"When looked at in the context of today, it was the right decision to exit, though if you had looked at the evidence in 1998 and 1999 it was right to go in."

He followed this with a virtual plea to shareholders that they "forget the past" and appreciated that the company was now fully focused on investing for organic growth and improving operational performance in its three continuing businesses.

Both he and Russell issued what to some ears sounded like a desperate attempt to sweeten the mood of the meeting with promises of a $4.5bn hand-back to shareholders when the disposal of PacifiCorp was completed, although they declined to be drawn on details of whether the money would be returned to shareholders as a special dividend.

After Stan Blackley of the Hoopa, whose passionate invocation of the ancient fishing and ceremonial rights of his tribe electrified the Glasgow Royal Concert Hall, the second most passionate speech of the day was by the chairman on the contrasting subject matter of the chief executive's 1.38m pay package. Insisting that "we don't pay Ian just to be nice to him", Miller Smith insisted that there was "no funny business" about the calculation of directors' remuneration.

Scottish Parliament to Consider Resolution to Support Klamath River Tribe's Campaign to Remove Dams

By: Karuk Tribe
Published: July 22, 2005 at 08:55


Member of Scottish Parliament (MSP) Robin Harper announced today that he will be introducing a resolution to support the Hoopa, Karuk, Klamath, and Yurok Tribe's efforts to have Klamath River Dams removed, and the fishery restored. These are the three largest tribes in California and the largest in Oregon.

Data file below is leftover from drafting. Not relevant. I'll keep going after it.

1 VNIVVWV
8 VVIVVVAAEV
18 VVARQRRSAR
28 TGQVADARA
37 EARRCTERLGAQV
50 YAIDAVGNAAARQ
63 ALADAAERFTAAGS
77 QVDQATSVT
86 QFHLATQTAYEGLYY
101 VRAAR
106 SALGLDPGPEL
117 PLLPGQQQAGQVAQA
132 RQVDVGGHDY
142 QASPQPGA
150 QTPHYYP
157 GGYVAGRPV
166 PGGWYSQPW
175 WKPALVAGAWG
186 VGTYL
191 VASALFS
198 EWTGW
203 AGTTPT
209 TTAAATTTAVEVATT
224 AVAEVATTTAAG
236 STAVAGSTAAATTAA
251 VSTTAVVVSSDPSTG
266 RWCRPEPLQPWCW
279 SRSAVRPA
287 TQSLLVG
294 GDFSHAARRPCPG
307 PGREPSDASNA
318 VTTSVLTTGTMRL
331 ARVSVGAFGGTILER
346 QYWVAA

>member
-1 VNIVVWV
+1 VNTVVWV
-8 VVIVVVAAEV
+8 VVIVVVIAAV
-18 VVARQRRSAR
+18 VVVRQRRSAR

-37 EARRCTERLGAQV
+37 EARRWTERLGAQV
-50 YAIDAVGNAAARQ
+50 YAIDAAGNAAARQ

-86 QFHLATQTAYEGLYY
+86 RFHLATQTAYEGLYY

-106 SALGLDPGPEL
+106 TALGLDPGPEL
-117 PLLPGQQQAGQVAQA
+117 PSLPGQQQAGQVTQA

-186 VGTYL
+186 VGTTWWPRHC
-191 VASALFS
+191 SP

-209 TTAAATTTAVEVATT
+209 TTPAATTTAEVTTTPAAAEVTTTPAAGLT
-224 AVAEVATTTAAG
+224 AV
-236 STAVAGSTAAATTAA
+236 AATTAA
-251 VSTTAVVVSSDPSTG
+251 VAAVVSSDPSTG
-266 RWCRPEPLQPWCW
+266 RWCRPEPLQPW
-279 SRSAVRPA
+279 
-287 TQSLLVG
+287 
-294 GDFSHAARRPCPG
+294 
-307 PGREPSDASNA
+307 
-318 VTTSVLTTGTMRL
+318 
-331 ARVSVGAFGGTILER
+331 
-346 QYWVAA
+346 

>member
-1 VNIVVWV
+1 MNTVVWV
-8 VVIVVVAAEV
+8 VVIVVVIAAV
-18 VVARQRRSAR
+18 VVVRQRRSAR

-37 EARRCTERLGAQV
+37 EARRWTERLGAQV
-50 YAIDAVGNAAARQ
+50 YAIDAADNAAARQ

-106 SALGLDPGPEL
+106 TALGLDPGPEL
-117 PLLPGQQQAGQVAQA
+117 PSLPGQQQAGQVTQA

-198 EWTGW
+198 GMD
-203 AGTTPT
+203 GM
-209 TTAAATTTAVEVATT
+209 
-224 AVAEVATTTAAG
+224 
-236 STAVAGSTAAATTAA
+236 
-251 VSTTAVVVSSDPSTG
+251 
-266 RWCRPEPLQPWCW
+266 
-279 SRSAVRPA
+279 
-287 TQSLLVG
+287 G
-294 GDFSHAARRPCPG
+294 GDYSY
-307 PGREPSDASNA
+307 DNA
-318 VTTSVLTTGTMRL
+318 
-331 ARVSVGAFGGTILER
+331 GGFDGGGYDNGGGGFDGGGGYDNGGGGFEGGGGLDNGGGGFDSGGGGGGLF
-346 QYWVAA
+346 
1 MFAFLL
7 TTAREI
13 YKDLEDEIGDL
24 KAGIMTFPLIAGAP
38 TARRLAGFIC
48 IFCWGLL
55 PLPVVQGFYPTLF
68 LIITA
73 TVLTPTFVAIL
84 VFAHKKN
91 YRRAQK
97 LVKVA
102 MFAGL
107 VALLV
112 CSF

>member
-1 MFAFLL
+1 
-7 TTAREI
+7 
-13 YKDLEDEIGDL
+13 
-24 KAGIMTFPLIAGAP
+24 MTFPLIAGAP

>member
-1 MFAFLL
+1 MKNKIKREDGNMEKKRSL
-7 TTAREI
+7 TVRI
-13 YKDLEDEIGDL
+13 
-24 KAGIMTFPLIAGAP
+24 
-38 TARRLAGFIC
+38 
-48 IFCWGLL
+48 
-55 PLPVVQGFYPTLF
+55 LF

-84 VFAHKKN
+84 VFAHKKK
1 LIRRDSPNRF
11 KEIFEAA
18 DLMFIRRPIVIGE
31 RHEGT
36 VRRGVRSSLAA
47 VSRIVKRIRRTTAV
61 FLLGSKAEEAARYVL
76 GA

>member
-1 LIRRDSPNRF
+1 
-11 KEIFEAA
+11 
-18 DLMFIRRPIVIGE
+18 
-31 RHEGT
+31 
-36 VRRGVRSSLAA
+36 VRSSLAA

The Tribes are campaigning in Scotland to pressure multinational energy giant Scottish Power (NYSE - SPI) to remove dams which block over 350 miles of spawning habitat for salmon and degrade water quality. Since the building of the dams, Klamath salmon numbers have plummeted to less that 8% of their historic levels, devastating tribal cultures and local economies.

The dams are operateded by Scottish Power's American subsidiary, PacifiCorp, based in Portland, Oregon.

For Tribes, salmon represent more than economic opportunity, they are the centerpiece of their culture. In addition, Tribal members, many of whom live in poverty, rely on subsistence fishing to feed their families. For these people, the dams deny access to healthy traditional food sources. Traditional Karuk Fishermen Ron Reed puts it bluntly, "These dams literally take food from the mouths of our children."